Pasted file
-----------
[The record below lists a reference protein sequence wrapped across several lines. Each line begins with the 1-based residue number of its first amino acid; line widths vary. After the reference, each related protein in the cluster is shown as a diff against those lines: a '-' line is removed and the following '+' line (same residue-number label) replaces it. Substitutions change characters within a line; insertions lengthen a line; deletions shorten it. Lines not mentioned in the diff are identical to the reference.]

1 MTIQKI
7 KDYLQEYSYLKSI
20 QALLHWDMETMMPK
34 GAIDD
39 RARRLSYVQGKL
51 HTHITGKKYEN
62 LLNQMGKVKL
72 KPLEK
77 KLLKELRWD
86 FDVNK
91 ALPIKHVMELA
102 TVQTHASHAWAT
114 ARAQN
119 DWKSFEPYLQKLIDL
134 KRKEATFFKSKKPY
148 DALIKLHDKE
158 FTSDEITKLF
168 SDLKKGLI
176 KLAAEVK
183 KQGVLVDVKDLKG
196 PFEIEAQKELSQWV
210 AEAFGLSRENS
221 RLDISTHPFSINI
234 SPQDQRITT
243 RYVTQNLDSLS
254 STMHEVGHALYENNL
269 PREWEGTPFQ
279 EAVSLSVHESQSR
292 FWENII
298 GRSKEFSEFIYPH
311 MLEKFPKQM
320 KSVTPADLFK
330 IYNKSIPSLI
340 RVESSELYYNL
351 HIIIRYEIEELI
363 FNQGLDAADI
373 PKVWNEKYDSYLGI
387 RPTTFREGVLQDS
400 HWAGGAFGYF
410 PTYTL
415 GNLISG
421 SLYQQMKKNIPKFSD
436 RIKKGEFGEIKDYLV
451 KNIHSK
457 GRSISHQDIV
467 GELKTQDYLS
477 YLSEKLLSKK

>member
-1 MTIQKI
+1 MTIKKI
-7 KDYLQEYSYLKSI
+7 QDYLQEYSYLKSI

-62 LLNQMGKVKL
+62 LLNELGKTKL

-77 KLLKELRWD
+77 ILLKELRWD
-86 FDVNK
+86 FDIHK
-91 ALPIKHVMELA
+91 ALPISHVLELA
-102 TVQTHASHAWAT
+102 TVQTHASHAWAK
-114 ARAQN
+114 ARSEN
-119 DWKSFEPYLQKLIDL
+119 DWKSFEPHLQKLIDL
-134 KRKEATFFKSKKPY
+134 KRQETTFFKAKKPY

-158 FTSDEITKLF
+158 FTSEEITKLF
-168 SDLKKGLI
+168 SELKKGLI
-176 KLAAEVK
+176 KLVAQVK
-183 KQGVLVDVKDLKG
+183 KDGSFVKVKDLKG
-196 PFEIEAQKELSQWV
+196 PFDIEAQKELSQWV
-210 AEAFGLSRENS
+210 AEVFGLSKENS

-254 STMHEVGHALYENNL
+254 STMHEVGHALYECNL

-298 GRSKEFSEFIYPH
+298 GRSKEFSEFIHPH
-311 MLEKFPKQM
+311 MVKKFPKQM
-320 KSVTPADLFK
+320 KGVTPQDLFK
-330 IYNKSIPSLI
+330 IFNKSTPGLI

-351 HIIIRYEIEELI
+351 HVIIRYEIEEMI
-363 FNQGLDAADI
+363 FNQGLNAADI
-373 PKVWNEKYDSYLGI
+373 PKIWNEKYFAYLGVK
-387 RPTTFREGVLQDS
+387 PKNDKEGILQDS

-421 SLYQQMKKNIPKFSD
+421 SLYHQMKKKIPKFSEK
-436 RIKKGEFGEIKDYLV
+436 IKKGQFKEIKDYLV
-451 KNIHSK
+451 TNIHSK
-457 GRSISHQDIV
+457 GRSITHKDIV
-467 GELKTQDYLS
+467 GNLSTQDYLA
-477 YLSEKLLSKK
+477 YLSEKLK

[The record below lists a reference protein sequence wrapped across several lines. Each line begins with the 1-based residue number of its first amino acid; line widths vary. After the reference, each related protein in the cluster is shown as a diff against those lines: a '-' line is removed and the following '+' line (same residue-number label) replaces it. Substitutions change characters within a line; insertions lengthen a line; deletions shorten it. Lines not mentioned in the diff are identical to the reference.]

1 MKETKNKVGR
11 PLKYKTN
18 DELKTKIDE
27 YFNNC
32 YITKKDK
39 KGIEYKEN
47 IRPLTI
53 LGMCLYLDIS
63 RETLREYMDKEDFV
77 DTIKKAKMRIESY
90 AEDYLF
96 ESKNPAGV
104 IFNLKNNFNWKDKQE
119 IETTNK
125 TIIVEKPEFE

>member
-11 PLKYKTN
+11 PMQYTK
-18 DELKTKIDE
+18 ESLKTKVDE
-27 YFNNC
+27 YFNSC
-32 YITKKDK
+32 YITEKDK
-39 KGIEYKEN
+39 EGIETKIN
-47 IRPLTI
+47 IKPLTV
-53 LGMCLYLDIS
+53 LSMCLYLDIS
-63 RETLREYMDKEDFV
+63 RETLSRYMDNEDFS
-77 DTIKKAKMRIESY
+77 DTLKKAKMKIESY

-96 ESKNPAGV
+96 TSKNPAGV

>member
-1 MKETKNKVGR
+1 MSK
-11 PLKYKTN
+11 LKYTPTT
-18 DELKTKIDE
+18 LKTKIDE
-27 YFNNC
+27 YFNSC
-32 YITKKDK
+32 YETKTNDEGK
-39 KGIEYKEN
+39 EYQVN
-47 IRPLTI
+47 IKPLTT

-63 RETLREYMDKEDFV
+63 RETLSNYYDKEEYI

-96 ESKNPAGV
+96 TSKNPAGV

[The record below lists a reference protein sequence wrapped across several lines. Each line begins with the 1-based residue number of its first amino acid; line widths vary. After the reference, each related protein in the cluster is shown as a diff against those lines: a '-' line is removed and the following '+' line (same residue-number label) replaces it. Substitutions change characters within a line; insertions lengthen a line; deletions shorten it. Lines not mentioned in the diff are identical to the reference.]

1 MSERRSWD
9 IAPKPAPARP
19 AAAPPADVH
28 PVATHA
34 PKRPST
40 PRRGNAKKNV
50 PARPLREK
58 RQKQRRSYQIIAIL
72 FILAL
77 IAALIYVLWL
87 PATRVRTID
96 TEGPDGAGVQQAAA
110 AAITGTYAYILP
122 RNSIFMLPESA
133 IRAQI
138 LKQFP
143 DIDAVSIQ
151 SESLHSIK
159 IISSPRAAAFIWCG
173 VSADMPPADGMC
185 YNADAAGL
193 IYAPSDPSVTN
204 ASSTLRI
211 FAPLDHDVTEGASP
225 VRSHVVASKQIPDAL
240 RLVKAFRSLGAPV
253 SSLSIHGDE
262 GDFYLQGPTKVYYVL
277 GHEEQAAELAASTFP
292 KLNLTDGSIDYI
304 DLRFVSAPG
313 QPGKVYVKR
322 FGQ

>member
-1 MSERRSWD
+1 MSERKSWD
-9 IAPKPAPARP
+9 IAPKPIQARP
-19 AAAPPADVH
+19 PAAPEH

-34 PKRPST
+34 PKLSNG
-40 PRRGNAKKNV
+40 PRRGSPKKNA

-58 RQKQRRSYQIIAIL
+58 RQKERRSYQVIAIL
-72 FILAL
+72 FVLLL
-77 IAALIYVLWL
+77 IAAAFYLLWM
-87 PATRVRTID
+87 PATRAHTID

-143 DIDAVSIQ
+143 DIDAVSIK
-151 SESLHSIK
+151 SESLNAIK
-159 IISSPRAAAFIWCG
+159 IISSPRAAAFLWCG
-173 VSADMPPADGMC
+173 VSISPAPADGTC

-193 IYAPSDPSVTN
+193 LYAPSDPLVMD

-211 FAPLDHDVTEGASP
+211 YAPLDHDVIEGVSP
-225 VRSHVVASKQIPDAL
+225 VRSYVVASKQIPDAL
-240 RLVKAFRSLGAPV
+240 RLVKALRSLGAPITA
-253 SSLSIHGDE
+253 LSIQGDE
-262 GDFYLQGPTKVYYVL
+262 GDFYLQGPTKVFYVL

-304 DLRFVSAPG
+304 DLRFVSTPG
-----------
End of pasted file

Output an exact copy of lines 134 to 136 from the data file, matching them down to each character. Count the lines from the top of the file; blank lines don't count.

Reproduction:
+27 YFNSC
-32 YITKKDK
+32 YITEKDK